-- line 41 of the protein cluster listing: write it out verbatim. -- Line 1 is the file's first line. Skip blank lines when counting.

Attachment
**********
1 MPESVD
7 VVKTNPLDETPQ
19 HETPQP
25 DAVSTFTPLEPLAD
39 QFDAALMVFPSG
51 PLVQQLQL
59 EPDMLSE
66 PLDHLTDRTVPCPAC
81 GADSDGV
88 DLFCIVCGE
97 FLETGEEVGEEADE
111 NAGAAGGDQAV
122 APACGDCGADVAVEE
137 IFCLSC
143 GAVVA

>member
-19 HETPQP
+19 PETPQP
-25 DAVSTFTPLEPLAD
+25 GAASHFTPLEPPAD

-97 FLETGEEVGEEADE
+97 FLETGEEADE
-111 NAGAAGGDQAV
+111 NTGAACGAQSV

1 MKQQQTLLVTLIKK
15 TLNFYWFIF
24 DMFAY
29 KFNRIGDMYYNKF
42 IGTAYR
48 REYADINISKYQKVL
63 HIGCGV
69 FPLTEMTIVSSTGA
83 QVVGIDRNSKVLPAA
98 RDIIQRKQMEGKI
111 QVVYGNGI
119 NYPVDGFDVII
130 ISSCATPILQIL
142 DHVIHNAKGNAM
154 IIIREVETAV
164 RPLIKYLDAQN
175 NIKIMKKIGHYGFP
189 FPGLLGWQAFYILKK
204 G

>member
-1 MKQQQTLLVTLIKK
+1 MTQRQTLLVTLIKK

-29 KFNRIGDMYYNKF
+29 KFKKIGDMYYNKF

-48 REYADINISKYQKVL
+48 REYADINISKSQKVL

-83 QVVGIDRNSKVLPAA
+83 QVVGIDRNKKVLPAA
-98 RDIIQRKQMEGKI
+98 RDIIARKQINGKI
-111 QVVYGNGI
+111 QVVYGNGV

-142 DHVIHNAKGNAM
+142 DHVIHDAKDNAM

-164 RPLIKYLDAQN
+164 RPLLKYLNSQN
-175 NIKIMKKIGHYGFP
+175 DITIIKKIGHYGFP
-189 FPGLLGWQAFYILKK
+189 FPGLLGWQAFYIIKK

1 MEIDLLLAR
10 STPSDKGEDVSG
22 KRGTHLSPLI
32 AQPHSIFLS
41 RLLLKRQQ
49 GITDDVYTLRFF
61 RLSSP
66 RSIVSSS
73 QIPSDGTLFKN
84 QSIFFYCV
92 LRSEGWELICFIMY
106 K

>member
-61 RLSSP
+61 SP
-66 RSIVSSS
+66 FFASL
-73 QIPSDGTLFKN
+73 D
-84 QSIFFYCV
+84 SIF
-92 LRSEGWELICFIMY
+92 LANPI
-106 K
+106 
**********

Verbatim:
175 NIKIMKKIGHYGFP